Miranda and its Aftermath

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Amdt5. Miranda and its Aftermath

Fifth Amendment:

No person shall be held to answer for a capital, or otherwise infamous crime, unless on a presentment or indictment of a Grand Jury, except in cases arising in the land or naval forces, or in the Militia, when in actual service in time of War or public danger; nor shall any person be subject for the same offence to be twice put in jeopardy of life or limb; nor shall be compelled in any criminal case to be a witness against himself, nor be deprived of life, liberty, or property, without due process of law; nor shall private property be taken for public use, without just compensation.

In Miranda v. Arizona, a custodial confession case decided two years after Escobedo, the Court deemphasized the Sixth Amendment holding of Escobedo and made the Fifth Amendment self-incrimination rule preeminent.1 The core of the Court's prescriptive holding in Miranda is as follows: “[T]he prosecution may not use statements, whether exculpatory or inculpatory, stemming from custodial interrogation of the defendant unless it demonstrates the use of procedural safeguards effective to secure the privilege against self-incrimination. By custodial interrogation, we mean questioning initiated by law enforcement officers after a person has been taken into custody or otherwise deprived of his freedom of action in any significant way. As for the procedural safeguards to be employed, unless other fully effective means are devised to inform accused persons of their right of silence and to assure a continuous opportunity to exercise it, the following measures are required. Prior to any questioning, the person must be warned that he has a right to remain silent, that any statement he does make may be used as evidence against him, and that he has a right to the presence of an attorney, either retained or appointed. The defendant may waive effectuation of these rights, provided the waiver is made voluntarily, knowingly and intelligently. If, however, he indicates in any manner and at any stage of the process that he wishes to consult with an attorney before speaking there can be no questioning. Likewise, if the individual is alone and indicates in any manner that he does not wish to be interrogated, the police may not question him. The mere fact that he may have answered some questions or volunteered some statements on his own does not deprive him of the right to refrain from answering any further inquiries until he has consulted with an attorney and thereafter consents to be questioned.” 2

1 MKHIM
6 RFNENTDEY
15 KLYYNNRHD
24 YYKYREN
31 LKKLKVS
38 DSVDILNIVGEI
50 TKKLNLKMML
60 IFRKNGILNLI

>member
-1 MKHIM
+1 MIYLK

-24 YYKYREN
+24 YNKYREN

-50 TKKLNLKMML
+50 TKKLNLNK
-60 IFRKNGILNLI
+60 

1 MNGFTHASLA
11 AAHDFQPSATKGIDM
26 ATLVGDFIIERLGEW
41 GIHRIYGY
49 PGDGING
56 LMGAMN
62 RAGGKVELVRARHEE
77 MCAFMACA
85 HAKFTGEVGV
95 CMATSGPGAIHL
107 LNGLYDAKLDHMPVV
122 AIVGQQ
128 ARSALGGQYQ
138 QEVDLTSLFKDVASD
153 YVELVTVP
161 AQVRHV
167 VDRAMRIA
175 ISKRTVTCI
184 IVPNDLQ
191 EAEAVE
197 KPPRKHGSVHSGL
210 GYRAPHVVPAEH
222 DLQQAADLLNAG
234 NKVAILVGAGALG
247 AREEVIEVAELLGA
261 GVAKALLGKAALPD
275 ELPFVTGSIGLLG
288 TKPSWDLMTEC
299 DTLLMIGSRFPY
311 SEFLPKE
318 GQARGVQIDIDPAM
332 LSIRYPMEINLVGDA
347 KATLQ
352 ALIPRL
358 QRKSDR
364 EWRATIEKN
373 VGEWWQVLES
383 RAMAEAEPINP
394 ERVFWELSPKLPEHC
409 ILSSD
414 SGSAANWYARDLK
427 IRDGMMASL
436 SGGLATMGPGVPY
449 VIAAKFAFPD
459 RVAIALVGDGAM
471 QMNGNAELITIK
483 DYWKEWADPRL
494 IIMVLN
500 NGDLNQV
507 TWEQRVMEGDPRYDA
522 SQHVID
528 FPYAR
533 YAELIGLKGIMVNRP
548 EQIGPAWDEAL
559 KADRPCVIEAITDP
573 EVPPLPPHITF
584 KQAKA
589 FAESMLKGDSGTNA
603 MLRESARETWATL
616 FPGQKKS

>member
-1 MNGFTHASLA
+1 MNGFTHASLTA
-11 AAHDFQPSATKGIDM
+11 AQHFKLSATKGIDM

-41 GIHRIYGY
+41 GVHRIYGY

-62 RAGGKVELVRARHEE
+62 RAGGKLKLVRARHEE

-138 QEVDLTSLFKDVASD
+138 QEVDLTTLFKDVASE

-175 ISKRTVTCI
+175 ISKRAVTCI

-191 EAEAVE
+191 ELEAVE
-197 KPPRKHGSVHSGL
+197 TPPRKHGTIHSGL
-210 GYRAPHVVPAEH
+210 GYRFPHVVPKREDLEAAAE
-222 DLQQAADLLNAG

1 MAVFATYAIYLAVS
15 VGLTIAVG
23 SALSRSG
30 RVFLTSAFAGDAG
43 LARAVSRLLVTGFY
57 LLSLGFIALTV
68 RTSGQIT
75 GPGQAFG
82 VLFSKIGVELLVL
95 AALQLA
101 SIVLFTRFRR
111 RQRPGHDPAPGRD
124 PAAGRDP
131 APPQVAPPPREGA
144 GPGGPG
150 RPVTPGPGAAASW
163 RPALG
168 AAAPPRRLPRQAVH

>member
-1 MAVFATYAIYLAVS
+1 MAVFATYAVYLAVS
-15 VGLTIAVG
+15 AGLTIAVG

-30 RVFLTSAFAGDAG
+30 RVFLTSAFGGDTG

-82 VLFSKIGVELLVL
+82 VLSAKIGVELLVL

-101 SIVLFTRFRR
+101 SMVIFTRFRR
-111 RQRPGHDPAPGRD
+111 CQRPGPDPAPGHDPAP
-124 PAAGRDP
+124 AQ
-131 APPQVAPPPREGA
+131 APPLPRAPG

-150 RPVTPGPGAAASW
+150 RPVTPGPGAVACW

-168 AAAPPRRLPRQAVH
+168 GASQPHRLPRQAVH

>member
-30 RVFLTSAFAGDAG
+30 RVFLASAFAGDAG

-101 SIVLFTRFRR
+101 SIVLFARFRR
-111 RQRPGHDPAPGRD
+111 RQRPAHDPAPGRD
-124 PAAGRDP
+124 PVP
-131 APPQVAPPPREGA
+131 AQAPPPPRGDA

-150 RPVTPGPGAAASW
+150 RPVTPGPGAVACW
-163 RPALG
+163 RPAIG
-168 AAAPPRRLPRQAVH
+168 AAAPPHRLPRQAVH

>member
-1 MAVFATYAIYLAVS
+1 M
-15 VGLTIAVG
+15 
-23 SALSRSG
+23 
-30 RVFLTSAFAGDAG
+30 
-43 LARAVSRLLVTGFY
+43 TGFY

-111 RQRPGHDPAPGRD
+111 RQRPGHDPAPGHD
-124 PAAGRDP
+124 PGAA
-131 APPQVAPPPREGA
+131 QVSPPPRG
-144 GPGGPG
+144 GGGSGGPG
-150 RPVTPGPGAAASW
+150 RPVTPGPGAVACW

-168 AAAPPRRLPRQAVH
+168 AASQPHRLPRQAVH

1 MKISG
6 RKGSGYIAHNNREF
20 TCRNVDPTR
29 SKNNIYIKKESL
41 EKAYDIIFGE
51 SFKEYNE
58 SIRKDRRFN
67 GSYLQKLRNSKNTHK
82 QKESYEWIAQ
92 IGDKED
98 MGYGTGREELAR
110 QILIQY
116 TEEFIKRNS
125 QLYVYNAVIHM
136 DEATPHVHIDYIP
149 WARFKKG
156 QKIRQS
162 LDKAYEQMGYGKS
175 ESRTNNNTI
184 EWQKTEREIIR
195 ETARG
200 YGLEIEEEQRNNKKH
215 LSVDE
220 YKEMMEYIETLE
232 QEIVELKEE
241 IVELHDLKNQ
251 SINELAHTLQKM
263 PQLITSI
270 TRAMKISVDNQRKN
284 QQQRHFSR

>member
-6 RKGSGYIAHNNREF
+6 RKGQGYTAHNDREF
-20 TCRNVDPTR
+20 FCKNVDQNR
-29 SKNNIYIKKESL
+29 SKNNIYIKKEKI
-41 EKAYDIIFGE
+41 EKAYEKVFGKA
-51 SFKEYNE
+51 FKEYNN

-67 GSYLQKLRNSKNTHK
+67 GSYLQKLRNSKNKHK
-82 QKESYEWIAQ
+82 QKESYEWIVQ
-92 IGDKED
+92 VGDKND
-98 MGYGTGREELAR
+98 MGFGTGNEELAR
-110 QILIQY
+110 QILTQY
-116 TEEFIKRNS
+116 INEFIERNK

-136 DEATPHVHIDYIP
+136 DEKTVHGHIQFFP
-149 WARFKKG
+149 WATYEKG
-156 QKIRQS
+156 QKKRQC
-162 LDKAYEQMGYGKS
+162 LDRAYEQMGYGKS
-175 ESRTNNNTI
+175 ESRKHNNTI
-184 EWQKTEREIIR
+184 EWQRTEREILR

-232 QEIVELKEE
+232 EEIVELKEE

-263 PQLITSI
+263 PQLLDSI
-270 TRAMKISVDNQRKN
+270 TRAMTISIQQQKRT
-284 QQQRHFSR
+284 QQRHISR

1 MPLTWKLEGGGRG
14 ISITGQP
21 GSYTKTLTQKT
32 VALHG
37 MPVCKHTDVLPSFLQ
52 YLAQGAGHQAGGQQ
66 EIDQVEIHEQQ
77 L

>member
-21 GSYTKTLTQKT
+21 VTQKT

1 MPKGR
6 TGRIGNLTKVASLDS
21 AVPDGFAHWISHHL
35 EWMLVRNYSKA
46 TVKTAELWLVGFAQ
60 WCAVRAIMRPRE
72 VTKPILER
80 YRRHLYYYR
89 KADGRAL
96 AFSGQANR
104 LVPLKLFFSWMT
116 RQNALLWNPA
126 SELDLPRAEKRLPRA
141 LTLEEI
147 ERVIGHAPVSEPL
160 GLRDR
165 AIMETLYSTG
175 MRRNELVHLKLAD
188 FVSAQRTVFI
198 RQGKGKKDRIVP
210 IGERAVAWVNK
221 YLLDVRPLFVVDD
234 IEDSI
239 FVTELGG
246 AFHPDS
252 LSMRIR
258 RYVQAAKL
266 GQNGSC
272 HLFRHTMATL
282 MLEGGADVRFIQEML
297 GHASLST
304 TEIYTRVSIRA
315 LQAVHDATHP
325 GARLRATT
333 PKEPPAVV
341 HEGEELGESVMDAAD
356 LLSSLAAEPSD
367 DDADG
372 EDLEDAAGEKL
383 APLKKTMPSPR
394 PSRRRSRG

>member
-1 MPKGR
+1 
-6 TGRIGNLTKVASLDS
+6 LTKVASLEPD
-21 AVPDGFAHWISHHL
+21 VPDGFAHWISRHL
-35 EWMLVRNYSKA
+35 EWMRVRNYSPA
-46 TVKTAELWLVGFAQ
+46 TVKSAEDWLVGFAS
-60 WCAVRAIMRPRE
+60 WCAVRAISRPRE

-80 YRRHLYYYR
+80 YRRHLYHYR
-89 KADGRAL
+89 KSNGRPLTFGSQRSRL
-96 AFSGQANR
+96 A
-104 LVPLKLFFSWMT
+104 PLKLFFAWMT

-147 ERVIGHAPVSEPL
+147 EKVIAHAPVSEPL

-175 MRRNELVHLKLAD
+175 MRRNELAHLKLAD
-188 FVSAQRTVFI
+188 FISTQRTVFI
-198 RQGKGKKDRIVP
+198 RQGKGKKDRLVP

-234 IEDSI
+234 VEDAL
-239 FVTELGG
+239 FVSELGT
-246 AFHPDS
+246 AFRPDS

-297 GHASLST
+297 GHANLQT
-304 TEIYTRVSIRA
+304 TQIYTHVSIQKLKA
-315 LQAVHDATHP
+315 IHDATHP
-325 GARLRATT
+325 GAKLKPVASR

In the opinion of the Miranda Court, police interrogation as conceived and practiced was inherently coercive and the resulting intimidation, though informal and legally sanctionless, was contrary to the protection to be afforded in a system that convicted on the basis of evidence independently secured. In the Court’s view, this premise underlaid the law in the federal courts since 1897, and the application of the Self-Incrimination Clause to the states in 1964 necessitated the application of the principle in state courts as well. Thereafter, state and local police interrogation practices need be structured to ensure that suspects not be stripped of the ability to make a free and rational choice between speaking and not speaking. The warnings and the provision of counsel were essential, the Court said, in custodial interrogations.3 “In these cases [presently before the Court],” said Chief Justice Warren, “we might not find the defendants’ statements to have been involuntary in traditional terms[, but o]ur concern for adequate safeguards to protect precious Fifth Amendment rights is, of course, not lessened in the slightest.” 4 It was thus not the application of the Self-Incrimination Clause to police interrogation in Miranda that constituted the major change from precedent but rather the prescriptive series of warnings and guarantees which the Court imposed as security for the observance of the privilege.